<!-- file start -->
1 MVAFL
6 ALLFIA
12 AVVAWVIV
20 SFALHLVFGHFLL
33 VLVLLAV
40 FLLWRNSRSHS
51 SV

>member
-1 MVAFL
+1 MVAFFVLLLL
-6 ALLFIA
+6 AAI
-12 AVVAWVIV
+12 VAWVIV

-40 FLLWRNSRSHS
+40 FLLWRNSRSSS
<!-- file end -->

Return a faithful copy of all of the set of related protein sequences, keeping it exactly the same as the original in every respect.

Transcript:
1 MVAFL
6 ALLFIA
12 AVVAWVIV
20 SFALHLVFGHFLL
33 VLVLLAV
40 FLLWRNSRSHS
51 SV

>member
-1 MVAFL
+1 MVAFFVLLLL
-6 ALLFIA
+6 AAI
-12 AVVAWVIV
+12 VAWVIV

-40 FLLWRNSRSHS
+40 FLLWRNSRSSS